MIT Researchers Develop Touch-Sensing Glove That May Help In Stroke Recovery

When you pick up a balloon, the pressure to keep hold of it is different from what you would ...

When volunteers wore the glove while picking up a balloon versus a beaker, the sensors generated pressure maps specific to each task. Holding a balloon produced a relatively even pressure signal across the entire palm, while grasping a beaker created stronger pressure at the fingertips. The glove could help restore motor function after stroke and enhance virtual gaming experiences. (Image: Courtesy of the researchers)

When you pick up a balloon, the pressure to keep hold of it is different from what you would exert to grasp a jar. And now engineers at MIT and elsewhere have a way to precisely measure and map such subtleties of tactile dexterity.

Read more: Thermal Display Glove Enable Users to Feel Virtual Temperatures in Real-Time

The team has designed a new touch-sensing glove that can “feel” pressure and other tactile stimuli. The inside of the glove is threaded with a system of sensors that detects, measures, and maps small changes in pressure across the glove. The individual sensors are highly attuned and can pick up very weak vibrations across the skin, such as from a person’s pulse.

When subjects wore the glove while picking up a balloon versus a beaker, the sensors generated pressure maps specific to each task. Holding a balloon produced a relatively even pressure signal across the entire palm while grasping a beaker created stronger pressure at the fingertips.

The researchers say the tactile glove could help to retrain motor function and coordination in people who have suffered a stroke or other fine motor conditions. The glove might also be adapted to augment virtual reality and gaming experiences. The team envisions integrating the pressure sensors not only into tactile gloves but also into flexible adhesives to track pulse, blood pressure, and other vital signs more accurately than smart watches and other wearable monitors, reports Jennifer Chu in MIT News.

“The simplicity and reliability of our sensing structure hold great promise for a diversity of health care applications, such as pulse detection and recovering the sensory capability in patients with tactile dysfunction,” says Nicholas Fang, professor of mechanical engineering at MIT.

Fang and his collaborators detail their results in a study in Nature Communications. The study’s co-authors include Huifeng Du and Liu Wang at MIT, along with professor Chuanfei Guo’s group at the Southern University of Science and Technology (SUSTech) in China.

The glove’s pressure sensors are similar in principle to sensors that measure humidity. the team fabricated thin, kernel-sized sensing electrodes lined with thousands of gold microscopic filaments, or “micropillars.” They demonstrated that they could accurately measure the degree to which groups of micropillars bent in response to various forces and pressures. When they placed a sensing electrode and a control electrode onto a volunteer’s fingertip, they found the structure was highly sensitive. The sensors were able to pick up subtle phases in the person’s pulse, such as different peaks in the same cycle. They could also keep up accurate pulse readings, even as the person wearing the sensors waved their hands as they walked across a room.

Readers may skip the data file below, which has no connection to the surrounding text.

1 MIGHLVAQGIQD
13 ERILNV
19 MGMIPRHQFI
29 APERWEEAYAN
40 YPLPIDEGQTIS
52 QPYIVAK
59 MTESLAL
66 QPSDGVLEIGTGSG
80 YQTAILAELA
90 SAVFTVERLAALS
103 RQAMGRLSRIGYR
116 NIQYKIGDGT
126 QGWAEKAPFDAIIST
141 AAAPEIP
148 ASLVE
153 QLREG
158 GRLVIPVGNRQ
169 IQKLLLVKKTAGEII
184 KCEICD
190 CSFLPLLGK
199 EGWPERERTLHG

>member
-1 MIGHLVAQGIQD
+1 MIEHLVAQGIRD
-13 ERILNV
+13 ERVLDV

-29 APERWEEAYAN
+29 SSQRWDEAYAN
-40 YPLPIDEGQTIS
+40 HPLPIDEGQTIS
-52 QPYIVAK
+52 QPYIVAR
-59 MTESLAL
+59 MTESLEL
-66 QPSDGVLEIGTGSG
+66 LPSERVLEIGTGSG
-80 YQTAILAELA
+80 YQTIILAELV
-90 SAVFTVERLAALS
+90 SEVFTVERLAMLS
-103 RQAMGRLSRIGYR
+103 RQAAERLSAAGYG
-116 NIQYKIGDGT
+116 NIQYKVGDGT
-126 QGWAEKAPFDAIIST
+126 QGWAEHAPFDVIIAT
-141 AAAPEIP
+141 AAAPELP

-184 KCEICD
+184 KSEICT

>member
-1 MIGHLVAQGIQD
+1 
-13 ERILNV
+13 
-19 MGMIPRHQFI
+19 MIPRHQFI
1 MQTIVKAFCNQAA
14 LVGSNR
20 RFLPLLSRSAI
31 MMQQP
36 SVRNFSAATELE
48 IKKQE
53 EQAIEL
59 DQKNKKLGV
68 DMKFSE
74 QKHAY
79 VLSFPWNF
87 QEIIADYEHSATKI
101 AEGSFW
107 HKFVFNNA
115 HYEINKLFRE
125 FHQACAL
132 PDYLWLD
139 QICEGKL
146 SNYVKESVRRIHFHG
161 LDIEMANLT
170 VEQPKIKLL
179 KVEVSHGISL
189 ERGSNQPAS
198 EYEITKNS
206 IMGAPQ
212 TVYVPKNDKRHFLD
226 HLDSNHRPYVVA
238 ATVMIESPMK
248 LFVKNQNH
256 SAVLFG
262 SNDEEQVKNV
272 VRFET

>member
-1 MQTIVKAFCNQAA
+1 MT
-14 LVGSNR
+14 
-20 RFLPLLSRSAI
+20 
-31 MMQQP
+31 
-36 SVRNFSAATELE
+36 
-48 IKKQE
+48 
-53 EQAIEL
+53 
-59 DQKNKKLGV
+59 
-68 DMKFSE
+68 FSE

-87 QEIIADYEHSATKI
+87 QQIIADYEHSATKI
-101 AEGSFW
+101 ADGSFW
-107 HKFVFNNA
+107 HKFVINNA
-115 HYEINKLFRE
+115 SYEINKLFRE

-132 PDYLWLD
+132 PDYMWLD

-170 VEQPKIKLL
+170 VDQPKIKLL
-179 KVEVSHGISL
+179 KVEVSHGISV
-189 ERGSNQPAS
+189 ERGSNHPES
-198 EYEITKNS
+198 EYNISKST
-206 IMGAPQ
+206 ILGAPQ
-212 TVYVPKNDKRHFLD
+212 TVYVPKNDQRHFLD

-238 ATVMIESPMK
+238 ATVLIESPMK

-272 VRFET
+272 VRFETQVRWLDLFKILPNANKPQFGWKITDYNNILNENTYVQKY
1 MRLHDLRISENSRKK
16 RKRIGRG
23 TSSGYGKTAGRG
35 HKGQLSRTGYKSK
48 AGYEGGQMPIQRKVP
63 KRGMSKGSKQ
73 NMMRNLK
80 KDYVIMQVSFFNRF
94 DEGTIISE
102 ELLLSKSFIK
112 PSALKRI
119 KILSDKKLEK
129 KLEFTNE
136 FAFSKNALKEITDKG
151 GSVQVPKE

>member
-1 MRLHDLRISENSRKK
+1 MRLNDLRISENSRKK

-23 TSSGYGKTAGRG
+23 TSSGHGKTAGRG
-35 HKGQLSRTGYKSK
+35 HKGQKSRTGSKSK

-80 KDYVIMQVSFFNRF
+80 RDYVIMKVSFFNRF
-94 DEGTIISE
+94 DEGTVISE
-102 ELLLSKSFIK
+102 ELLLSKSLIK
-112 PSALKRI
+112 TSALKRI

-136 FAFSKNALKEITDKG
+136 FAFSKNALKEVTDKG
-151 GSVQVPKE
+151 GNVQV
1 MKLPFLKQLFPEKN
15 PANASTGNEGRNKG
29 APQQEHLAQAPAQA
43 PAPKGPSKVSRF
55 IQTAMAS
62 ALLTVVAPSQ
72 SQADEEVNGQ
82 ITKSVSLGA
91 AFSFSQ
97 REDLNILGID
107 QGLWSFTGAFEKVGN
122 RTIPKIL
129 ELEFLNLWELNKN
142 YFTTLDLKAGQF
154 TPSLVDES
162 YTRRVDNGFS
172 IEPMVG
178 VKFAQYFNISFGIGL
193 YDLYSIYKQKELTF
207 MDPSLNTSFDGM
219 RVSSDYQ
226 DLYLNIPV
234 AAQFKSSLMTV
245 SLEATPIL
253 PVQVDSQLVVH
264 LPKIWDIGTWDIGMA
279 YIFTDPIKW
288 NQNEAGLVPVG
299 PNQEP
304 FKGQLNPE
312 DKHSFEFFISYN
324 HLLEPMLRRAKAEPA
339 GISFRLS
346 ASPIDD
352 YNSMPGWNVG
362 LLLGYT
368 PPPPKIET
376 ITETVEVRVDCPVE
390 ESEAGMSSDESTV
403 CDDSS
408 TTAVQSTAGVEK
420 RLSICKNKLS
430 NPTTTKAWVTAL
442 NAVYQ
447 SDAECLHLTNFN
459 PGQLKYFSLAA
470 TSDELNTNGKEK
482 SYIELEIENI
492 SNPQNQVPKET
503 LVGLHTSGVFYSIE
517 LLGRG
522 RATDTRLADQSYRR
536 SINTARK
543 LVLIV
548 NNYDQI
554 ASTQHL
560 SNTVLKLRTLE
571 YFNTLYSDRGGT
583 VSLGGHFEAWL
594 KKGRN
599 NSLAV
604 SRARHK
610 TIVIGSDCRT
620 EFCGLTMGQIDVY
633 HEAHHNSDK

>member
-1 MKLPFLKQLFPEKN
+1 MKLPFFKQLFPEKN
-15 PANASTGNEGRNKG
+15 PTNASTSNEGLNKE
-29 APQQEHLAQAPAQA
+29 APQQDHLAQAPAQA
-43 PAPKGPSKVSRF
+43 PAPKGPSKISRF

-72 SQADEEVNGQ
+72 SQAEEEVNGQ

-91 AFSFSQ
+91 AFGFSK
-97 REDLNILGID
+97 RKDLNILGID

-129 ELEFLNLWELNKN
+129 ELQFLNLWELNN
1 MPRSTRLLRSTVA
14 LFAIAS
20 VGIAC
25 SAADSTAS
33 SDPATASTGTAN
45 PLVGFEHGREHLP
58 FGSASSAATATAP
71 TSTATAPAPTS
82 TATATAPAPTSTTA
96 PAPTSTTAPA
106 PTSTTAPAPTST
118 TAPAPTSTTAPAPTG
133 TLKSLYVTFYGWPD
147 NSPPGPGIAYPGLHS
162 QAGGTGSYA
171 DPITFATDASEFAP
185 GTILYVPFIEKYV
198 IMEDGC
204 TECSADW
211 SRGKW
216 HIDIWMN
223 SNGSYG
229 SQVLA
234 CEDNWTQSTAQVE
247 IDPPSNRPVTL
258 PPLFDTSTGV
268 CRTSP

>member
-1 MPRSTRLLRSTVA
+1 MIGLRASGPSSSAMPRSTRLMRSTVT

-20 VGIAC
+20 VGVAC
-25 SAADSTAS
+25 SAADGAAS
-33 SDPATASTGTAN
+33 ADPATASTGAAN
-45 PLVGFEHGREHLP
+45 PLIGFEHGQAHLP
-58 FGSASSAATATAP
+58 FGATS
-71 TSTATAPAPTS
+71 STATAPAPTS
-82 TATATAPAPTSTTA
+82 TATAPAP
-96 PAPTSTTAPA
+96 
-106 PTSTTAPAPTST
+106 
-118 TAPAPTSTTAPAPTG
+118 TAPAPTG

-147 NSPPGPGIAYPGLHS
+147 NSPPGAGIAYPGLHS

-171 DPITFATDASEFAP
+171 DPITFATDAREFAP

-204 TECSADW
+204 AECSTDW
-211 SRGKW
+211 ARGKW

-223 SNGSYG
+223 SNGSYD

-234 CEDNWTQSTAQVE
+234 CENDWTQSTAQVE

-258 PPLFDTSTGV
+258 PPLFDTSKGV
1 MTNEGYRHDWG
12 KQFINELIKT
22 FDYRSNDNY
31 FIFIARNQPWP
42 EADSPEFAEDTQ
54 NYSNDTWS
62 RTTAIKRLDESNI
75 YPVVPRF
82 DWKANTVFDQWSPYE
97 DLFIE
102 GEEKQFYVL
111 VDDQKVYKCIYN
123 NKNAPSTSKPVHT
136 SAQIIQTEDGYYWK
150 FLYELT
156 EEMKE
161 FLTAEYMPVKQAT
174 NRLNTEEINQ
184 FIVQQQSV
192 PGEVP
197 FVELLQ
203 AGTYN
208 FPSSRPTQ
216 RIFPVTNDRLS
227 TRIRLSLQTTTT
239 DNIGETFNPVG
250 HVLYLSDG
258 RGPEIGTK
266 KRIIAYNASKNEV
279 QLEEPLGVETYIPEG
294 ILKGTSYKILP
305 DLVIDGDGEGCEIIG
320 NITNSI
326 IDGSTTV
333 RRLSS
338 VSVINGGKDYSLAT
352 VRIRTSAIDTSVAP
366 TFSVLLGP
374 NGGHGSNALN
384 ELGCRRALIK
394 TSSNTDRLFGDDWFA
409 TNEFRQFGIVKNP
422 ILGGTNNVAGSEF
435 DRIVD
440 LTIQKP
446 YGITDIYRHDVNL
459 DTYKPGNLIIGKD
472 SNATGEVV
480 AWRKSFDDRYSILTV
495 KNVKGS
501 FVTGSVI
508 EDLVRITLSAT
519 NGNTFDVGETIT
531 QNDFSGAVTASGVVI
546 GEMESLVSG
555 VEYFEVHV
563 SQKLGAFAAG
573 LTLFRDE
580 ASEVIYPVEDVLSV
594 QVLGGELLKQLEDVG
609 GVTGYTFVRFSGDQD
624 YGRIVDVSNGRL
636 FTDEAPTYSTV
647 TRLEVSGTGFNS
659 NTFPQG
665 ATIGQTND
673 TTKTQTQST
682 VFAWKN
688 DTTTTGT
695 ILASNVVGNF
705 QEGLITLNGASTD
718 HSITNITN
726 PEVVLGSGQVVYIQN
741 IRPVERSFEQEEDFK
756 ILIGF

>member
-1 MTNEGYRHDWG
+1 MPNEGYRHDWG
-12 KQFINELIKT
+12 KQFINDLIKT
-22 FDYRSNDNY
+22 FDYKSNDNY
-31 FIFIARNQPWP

“Pulse is a mechanical vibration that can also cause deformation of the skin, which we can’t feel, but the pillars can pick up,” Fang says.

The researchers then applied the concepts of their new, micropillared pressure sensor to the design of a highly sensitive tactile glove. They started with a silk glove, which the team purchased off the shelf. To make pressure sensors, they cut out small squares from carbon cloth, a textile that is composed of many thin filaments similar to micropillars.

They turned each cloth square into a sensing electrode by spraying it with gold, a naturally conductive metal. They then glued the cloth electrodes to various parts of the glove’s inner lining, including the fingertips and palms, and threaded conductive fibers throughout the glove to connect each electrode to the glove’s wrist, where the researchers glued a control electrode.

Several volunteers took turns wearing the tactile glove and performing various tasks, including holding a balloon and gripping a glass beaker. The team collected readings from each sensor to create a pressure map across the glove during each task. The maps revealed distinct and detailed patterns of pressure generated during each task.

The team plans to use the glove to identify pressure patterns for other tasks, such as writing with a pen and handling other household objects. Ultimately, they envision such tactile aids could help patients with motor dysfunction to calibrate and strengthen their hand dexterity and grip.

Read more: NeoMano Robotic Glove Helps People with Paralyzed Hands to Grip Objects

“Some fine motor skills require not only knowing how to handle objects but also how much force should be exerted,” Fang says. “This glove could provide us more accurate measurements of gripping force for control groups versus patients recovering from stroke or other neurological conditions. This could increase our understanding, and enable control.”

Sam Draper
August 16, 2021

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